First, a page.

A stunning drive from Mercedes’ Lewis Hamilton in the Turkish Grand Prix on Sunday gave him his 10th victory of the season – and, more crucially, saw him claim the seventh drivers’ title of his career, to equal the record of Michael Schumacher, as Racing Point’s Sergio Perez and Ferrari’s Sebastian Vettel completed the podium after a thrilling race in Istanbul.
Hamilton had started the race in sixth, risen to third midway through the first lap and then dropped back to sixth by the end of Lap 1 after an error at Turn 9. But a decision to change his intermediate tyres just once saw Hamilton drive a masterful race to claim victory by over 25 seconds from Perez.
The win alone was enough to claim championship #7, but it was even more assured after a disastrous race for Valtteri Bottas – the only man who could have stopped Hamilton winning the title today – who spun six times en route to a P14 finish.
Formula 1 DHL Turkish Grand Prix 2020
|1 Lewis Hamilton Mercedes||1:42:19.313||25|
|2 Sergio Perez Racing Point||+31.633s||18|
|3 Sebastian Vettel Ferrari||+31.960s||15|
|4 Charles Leclerc Ferrari||+33.858s||12|
|5 Carlos Sainz McLaren||+34.363s||10|
Behind Hamilton, a dramatic last lap saw Sergio Perez overtaken by Ferrari’s Charles Leclerc for P2, only for Leclerc to overcook it at Turn 12, with Perez retaking second as Vettel made it through on his team mate to claim a first podium of the season.
Leclerc was left to cross the line P4 ahead of the McLaren of Carlos Sainz, while a spin-filled afternoon for the Red Bull pair left Max Verstappen and Alex Albon P6 and P7 at the flag, ahead of the second McLaren of Lando Norris.
Norris had claimed that place after a late pass on the second Racing Point of Lance Stroll, who’d secured a brilliant maiden pole position and Saturday and led much of the early part of the Grand Prix, only for his race to unravel after a difficult third stint on intermediate tyres. That left him ninth at the flag, as Renault’s Daniel Ricciardo completed the podium.
For all that though, all eyes were on Hamilton, who was in tears as he was congratulated on his slow-down lap, after well and truly cementing himself into Formula 1’s record books.
AS IT HAPPENED
After qualifying, Daniel Ricciardo told the media: “I would bet a lot of money that it is not going to be a boring, straightforward race tomorrow… sit tight!” You never spoke a truer word, Daniel. The wet laps to the grid were dramatic enough, as Alfa Romeo’s Antonio Giovinazzi slithered into the gravel, while George Russell wiped off his front wing… driving into the pit lane.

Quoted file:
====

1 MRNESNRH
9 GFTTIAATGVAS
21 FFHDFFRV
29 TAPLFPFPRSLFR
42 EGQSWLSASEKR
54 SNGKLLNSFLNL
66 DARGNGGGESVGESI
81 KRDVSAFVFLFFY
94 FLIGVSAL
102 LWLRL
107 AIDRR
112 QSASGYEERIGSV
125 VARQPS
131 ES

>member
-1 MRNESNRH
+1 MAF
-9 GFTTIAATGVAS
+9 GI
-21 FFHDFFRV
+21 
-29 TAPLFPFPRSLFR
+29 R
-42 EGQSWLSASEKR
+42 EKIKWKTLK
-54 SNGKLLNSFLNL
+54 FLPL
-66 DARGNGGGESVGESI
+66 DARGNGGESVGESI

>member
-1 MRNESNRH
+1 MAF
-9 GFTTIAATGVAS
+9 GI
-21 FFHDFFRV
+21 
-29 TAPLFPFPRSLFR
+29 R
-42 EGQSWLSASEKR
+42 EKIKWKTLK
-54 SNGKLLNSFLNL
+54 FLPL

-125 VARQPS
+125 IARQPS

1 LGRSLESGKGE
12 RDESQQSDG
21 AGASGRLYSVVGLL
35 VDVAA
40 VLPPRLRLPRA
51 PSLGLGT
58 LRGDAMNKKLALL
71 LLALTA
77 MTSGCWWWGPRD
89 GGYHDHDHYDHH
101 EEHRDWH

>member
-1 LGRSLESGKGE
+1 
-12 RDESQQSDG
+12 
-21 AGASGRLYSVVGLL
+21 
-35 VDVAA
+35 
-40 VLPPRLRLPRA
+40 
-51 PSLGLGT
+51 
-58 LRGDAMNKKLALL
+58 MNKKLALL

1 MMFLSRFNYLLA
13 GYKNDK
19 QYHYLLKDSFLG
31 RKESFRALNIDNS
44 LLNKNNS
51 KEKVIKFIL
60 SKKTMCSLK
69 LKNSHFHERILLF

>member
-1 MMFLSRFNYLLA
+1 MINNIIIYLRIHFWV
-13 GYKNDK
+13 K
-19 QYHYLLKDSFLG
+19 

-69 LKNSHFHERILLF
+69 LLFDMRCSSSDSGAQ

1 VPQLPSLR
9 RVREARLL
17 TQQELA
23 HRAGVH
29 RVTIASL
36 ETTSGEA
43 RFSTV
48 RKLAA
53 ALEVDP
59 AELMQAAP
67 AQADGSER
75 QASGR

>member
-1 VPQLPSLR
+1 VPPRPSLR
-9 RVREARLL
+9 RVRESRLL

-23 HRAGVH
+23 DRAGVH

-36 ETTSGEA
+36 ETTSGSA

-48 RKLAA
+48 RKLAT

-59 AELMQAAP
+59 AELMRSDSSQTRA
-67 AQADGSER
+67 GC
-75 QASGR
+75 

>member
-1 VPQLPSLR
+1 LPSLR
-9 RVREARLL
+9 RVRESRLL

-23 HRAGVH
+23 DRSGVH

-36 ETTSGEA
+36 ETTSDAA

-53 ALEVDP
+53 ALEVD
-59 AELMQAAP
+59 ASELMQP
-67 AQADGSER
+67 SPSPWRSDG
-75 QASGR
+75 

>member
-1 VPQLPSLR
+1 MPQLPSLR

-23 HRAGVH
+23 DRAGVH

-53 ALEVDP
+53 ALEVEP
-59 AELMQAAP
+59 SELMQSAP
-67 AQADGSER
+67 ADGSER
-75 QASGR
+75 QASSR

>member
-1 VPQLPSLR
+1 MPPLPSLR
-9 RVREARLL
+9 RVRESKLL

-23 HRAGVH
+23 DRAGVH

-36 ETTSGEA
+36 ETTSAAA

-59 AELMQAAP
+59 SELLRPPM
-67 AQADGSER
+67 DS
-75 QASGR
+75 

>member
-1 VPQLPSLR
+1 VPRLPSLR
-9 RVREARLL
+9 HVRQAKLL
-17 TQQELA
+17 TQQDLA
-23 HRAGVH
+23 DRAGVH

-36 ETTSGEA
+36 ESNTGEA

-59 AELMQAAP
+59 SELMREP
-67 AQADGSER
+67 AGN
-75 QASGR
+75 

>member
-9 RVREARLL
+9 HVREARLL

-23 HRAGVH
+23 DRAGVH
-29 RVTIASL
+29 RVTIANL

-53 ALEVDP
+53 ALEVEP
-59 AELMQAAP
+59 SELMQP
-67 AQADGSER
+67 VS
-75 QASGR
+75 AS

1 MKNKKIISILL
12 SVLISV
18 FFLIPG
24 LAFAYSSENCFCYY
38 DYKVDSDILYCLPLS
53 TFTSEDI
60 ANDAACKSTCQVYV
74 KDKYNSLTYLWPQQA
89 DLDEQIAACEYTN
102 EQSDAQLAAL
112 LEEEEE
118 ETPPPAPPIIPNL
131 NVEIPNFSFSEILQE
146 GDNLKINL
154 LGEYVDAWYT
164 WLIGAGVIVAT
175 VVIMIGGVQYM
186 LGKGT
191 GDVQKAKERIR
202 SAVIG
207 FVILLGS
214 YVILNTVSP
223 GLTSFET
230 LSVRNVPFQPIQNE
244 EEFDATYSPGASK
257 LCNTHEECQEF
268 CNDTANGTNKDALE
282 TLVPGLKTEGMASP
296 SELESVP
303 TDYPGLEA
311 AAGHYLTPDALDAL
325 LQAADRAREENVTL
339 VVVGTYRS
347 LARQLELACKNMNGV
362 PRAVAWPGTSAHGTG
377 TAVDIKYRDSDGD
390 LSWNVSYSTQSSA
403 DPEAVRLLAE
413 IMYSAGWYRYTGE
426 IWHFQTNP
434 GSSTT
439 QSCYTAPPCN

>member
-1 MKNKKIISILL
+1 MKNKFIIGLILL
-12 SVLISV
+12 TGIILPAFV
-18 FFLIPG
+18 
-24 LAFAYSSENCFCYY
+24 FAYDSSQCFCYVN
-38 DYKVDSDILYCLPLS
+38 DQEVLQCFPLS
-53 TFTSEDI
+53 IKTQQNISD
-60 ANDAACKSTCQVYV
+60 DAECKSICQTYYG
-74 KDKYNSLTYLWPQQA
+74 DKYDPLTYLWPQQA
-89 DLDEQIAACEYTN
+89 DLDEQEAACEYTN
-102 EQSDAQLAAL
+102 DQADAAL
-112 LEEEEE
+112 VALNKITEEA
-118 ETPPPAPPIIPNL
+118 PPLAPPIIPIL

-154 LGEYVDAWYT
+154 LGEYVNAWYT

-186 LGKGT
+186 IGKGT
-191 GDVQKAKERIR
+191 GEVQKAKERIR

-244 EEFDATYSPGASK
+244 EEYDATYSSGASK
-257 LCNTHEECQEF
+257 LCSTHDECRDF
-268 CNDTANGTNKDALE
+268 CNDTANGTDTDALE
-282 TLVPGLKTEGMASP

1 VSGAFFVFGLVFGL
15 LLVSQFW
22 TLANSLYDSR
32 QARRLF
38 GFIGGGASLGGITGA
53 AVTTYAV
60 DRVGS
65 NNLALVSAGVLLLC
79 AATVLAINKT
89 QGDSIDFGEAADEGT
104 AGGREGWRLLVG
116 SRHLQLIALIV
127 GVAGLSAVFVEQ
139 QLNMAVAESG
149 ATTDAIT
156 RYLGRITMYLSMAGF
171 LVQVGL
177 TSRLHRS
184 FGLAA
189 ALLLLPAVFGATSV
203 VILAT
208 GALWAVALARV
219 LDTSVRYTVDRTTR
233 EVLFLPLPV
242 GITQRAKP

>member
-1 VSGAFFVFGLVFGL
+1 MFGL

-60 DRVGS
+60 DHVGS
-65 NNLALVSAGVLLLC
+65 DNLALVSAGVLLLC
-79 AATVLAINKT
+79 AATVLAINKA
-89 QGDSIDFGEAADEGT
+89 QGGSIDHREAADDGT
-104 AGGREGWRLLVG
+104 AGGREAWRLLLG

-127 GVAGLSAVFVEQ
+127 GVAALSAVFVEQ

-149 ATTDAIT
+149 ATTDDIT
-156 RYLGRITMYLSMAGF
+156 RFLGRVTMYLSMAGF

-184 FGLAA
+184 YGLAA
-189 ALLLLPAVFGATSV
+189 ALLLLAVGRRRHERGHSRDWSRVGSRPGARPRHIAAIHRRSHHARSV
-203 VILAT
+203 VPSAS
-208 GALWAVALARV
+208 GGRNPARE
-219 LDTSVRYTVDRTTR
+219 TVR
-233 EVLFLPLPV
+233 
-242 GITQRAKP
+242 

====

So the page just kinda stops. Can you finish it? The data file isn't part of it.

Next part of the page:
At the start, Stroll and Perez got away well off the line, but Verstappen alongside Stroll on the front row went nowhere and was swallowed up by the pack. The Renaults were two of the best cars away, Ricciardo and Esteban Ocon jumping up to third and fourth behind the two Racing Points going into Turn 1.
But Hamilton had got away well, too, and as he dived up the inside of Ricciardo into Turn 1, the Australian twitched his steering wheel, appearing to tag Ocon into a spin, with Valtteri Bottas spinning himself into Turn 1 (the Finn would spin again later in the lap too). Sebastian Vettel, starting P11, was the main beneficiary, the 2011 Turkey winner incisive off the line as he climbed to P4.
After all that, midway around Lap 1, it was Stroll from Perez, with Hamilton and Vettel behind. That was until Hamilton slewed off the track at Turn 9, allowing Vettel, the recovering Verstappen and Albon through to take P3, P4 and P5, Hamilton slotting back into sixth, while after his strong start, Ricciardo was now seventh. Meanwhile, at the end of Lap 1, Sainz and Gasly were the biggest climbers bar the sensational Vettel, Sainz jumping from P15 to P9, while Gasly went from P19 to P13.
Williams had opted to start both Russell and Nicholas Latifi from the pit lane and on intermediates – the only two drivers to not start on full wets. It was a bold call to go on the green-walled rubber, but by the end of Lap 6, many of the field were starting to think along the same lines, Leclerc and Bottas the first to try it, before the rest of the field followed suit.
Race leader Stroll had done brilliantly in the opening laps, steadily and calmly building his lead to the point where, by the time all the field had pitted by Lap 13 of 58, Stroll had a 10-second lead over Perez (who’d had a slow stop for inters), Verstappen third – having managed to jump Vettel in the pit stops, despite his own 4s stop – with Vettel, Hamilton, Ricciardo and Sainz behind, while Leclerc and, surprisingly, the Haas of Kevin Magnussen rounded out the top 10.
Giovinazzi’s already difficult Sunday came to an end with a mechanical retirement, bringing out a two-lap Virtual Safety Car out on Lap 13. When the racing resumed on Lap 15, Hamilton was all over the back of Vettel but locked up into Turn 12, allowing Albon through, with the Thai driver then passing the Ferrari to claim P4.
In fact, the Red Bulls were looking very much the fastest cars at this stage of the race, Verstappen all over the back of second-placed Perez, after the Mexican had had a slow exit from Turn 10 on Lap 18. Verstappen was too rash, though, and as he got under the rear wing of Perez going through the sweep of Turn 11, Verstappen edged onto the slippery run off and spun wildly, flat-spotting his tyres and diving into the pits for new inters after getting back on track, emerging P8.
That left Albon leading the Red Bull charge in P3 behind the Racing Points of Stroll and Perez, who appeared to be struggling to keep their intermediate tyres cool.
By the halfway point of the race on Lap 29, and with the track appearing to dry out incrementally, it was Stroll out front, but with a lead that had been eroded to just three seconds over Perez, with Albon, Vettel and Hamilton behind – this top five covered by just 10.5 seconds – with Ricciardo leading a second train a further 10 seconds down the road, ahead of Sainz, Verstappen, Leclerc and Norris, who’d passed Russell and Magnussen in quick succession a few laps earlier to get himself into the points positions.